Titus Lucretius Carus, known as Lucretius, was born in Rome circa 94 B.C. Little is known about his life apart from the beliefs and values he describes in his epic scientific poem, De rerum natura, or On the Nature of Things. Unfortunately, nothing is known about Lucretius' schooling, family, or literary development. There is confusion regarding his social standing, as the name "Carus" suggests servitude, while "Lucretius" indicates aristocracy. Scholars believe that his six-book masterpiece, De rerum natura, is unfinished. In this epic, he repeatedly discourages the reader from fearing death, advice Lucretius apparently embraced when he committed suicide in about 55 B.C. According to a longstanding (although questionable) rumor reported by the historian Jerome, Lucretius was driven insane by a love potion given to him by his wife.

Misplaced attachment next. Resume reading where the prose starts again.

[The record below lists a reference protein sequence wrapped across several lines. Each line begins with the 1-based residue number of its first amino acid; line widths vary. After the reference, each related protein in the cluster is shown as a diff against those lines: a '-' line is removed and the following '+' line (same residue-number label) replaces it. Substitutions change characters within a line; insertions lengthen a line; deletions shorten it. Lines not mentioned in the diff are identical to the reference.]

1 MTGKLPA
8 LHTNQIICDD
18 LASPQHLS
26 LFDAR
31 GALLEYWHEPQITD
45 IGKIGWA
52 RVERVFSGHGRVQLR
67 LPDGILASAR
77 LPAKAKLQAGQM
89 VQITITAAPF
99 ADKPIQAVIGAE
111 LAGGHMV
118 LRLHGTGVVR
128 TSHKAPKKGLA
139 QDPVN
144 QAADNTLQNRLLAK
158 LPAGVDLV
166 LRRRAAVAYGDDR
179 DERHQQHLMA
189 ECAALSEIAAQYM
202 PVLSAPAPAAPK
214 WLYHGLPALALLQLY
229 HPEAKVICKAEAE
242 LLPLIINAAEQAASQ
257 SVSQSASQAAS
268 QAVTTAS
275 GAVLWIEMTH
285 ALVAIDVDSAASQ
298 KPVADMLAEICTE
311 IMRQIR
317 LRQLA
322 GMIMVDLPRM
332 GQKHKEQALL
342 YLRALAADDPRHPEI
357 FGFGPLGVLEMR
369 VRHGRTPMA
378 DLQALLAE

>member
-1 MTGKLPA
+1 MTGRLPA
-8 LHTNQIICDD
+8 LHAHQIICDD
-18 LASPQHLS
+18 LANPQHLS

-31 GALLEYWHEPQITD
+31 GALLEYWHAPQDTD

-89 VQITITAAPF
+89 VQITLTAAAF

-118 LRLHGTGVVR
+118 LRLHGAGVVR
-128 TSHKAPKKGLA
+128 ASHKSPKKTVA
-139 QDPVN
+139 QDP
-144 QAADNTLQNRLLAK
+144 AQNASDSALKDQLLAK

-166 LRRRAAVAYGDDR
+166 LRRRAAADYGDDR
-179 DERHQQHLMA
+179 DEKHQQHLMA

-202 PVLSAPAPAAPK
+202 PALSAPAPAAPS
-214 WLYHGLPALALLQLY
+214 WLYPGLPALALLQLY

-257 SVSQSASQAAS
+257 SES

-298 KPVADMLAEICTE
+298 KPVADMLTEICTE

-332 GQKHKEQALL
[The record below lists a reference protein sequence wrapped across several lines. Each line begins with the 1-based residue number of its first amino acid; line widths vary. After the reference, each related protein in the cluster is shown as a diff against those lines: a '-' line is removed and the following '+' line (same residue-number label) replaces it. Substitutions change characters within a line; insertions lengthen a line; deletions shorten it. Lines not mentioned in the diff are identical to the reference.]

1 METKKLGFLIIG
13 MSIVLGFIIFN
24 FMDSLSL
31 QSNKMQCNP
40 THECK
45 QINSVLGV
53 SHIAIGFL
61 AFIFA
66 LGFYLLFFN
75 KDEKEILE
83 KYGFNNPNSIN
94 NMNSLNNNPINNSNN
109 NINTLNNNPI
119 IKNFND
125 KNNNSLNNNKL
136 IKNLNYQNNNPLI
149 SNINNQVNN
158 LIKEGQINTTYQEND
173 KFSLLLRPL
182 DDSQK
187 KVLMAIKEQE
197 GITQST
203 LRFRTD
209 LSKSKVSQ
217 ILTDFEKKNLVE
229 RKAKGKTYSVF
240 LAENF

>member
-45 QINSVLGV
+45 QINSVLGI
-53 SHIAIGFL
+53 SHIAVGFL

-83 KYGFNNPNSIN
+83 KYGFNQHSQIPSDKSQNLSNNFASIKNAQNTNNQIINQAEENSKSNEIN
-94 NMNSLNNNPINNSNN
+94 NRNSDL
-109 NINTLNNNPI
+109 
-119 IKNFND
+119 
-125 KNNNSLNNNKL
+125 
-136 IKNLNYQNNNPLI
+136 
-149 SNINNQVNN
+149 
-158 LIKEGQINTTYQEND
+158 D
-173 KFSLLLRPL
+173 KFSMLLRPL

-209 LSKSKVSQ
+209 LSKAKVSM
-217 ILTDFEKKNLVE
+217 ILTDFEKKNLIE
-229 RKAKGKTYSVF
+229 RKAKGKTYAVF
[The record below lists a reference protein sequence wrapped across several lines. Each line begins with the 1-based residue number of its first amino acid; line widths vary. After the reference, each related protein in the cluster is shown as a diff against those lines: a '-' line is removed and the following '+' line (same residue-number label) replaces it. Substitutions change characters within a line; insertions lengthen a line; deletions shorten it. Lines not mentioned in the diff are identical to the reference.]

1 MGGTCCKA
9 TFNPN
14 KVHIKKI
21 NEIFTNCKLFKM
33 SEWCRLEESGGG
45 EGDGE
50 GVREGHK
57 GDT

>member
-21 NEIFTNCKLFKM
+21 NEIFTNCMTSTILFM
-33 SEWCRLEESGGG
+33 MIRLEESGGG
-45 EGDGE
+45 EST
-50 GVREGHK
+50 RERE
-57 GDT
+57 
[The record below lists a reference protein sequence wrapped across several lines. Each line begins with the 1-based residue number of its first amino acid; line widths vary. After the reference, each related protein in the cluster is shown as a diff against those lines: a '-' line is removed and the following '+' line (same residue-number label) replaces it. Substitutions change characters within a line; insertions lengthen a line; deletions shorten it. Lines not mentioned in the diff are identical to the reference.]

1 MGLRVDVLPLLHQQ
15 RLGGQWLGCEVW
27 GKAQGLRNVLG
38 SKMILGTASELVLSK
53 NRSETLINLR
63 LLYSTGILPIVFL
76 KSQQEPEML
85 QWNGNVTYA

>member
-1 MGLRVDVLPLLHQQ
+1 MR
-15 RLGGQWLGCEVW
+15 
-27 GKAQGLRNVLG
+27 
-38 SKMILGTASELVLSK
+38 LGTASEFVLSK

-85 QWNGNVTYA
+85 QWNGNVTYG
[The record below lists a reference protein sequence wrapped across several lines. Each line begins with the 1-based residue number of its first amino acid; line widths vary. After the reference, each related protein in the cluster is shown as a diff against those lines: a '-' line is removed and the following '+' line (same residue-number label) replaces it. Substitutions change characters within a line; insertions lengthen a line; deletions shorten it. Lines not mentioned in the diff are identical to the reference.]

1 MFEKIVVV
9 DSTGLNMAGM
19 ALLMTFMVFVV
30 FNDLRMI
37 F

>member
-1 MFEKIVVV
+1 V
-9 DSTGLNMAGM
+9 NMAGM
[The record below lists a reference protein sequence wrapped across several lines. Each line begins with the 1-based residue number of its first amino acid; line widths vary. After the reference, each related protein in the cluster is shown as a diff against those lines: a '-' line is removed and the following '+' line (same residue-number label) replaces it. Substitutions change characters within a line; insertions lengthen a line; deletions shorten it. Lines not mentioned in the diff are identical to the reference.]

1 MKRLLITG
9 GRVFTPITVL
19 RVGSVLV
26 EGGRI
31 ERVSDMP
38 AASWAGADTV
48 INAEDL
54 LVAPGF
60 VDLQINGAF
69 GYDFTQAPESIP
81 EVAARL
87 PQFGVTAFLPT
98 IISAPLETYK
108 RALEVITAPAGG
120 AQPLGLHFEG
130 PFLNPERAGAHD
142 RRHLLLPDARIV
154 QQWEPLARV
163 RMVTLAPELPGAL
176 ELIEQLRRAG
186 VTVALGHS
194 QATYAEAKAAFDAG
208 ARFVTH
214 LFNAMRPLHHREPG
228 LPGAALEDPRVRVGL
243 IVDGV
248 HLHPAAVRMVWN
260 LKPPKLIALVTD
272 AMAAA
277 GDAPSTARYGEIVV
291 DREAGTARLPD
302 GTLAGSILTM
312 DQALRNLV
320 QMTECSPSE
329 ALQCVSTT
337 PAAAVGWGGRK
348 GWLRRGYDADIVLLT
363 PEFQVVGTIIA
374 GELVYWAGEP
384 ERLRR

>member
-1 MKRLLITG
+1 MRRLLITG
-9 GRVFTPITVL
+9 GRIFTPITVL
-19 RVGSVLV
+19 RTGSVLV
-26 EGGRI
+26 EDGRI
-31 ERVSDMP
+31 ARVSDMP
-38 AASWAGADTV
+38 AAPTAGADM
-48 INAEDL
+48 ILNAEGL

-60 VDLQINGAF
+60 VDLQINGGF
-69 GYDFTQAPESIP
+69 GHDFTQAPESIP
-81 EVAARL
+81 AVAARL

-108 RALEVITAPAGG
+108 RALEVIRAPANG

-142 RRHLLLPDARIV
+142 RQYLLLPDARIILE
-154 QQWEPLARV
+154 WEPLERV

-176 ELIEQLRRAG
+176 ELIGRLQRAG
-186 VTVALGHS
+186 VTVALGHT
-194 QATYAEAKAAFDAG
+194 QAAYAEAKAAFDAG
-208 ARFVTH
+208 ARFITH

Throughout his life, Lucretius was surrounded by political upheaval and war. He saw firsthand the cruelty and domination of dictators, along with the instability of such rule. He saw the decline of Rome's republican government and died before stability was restored. He was a man who felt deep compassion for the human race, which he perceived as living in fear and ignorance. He criticized religious leaders who instilled terror in order to bring about moral living. Lucretius was a follower of Epicurus and his scientific, rational way of understanding the world. In turn, Lucretius became a strong influence on later writers such as Virgil and Ovid.